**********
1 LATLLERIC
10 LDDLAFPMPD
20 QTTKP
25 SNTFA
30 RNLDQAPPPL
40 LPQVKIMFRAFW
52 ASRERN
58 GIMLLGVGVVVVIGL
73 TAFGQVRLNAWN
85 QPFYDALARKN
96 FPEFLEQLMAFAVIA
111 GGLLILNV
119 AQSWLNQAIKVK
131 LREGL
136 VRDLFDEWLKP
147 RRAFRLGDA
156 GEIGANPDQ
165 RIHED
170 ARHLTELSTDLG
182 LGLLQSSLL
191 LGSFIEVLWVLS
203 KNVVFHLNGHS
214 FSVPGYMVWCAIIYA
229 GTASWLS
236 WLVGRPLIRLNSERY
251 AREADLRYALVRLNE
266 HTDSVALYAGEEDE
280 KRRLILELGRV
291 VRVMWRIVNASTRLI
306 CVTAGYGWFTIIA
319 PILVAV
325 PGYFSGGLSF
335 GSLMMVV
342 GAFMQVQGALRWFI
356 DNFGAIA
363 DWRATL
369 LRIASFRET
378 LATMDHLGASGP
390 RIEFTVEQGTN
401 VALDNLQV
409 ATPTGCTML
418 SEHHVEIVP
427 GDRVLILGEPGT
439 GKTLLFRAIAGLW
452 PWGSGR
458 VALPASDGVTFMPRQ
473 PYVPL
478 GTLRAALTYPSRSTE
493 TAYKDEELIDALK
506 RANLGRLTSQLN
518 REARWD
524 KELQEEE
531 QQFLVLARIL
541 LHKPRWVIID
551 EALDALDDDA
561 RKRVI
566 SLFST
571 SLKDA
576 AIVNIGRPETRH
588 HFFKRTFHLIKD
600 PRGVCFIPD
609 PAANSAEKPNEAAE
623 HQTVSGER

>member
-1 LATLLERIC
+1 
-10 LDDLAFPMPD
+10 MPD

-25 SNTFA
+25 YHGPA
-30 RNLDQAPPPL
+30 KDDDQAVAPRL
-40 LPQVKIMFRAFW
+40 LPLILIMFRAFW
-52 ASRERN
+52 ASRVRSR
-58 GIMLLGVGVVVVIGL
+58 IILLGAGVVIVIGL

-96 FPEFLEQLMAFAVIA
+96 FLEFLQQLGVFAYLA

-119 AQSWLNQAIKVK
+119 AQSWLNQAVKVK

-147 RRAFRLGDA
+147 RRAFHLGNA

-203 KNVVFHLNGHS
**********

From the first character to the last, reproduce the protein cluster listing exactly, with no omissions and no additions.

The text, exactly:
1 LATLLERIC
10 LDDLAFPMPD
20 QTTKP
25 SNTFA
30 RNLDQAPPPL
40 LPQVKIMFRAFW
52 ASRERN
58 GIMLLGVGVVVVIGL
73 TAFGQVRLNAWN
85 QPFYDALARKN
96 FPEFLEQLMAFAVIA
111 GGLLILNV
119 AQSWLNQAIKVK
131 LREGL
136 VRDLFDEWLKP
147 RRAFRLGDA
156 GEIGANPDQ
165 RIHED
170 ARHLTELSTDLG
182 LGLLQSSLL
191 LGSFIEVLWVLS
203 KNVVFHLNGHS
214 FSVPGYMVWCAIIYA
229 GTASWLS
236 WLVGRPLIRLNSERY
251 AREADLRYALVRLNE
266 HTDSVALYAGEEDE
280 KRRLILELGRV
291 VRVMWRIVNASTRLI
306 CVTAGYGWFTIIA
319 PILVAV
325 PGYFSGGLSF
335 GSLMMVV
342 GAFMQVQGALRWFI
356 DNFGAIA
363 DWRATL
369 LRIASFRET
378 LATMDHLGASGP
390 RIEFTVEQGTN
401 VALDNLQV
409 ATPTGCTML
418 SEHHVEIVP
427 GDRVLILGEPGT
439 GKTLLFRAIAGLW
452 PWGSGR
458 VALPASDGVTFMPRQ
473 PYVPL
478 GTLRAALTYPSRSTE
493 TAYKDEELIDALK
506 RANLGRLTSQLN
518 REARWD
524 KELQEEE
531 QQFLVLARIL
541 LHKPRWVIID
551 EALDALDDDA
561 RKRVI
566 SLFST
571 SLKDA
576 AIVNIGRPETRH
588 HFFKRTFHLIKD
600 PRGVCFIPD
609 PAANSAEKPNEAAE
623 HQTVSGER

>member
-1 LATLLERIC
+1 
-10 LDDLAFPMPD
+10 MPD

-25 SNTFA
+25 YHGPA
-30 RNLDQAPPPL
+30 KDDDQAVAPRL
-40 LPQVKIMFRAFW
+40 LPLILIMFRAFW
-52 ASRERN
+52 ASRVRSR
-58 GIMLLGVGVVVVIGL
+58 IILLGAGVVIVIGL

-96 FPEFLEQLMAFAVIA
+96 FLEFLQQLGVFAYLA

-119 AQSWLNQAIKVK
+119 AQSWLNQAVKVK

-147 RRAFRLGDA
+147 RRAFHLGNA

-203 KNVVFHLNGHS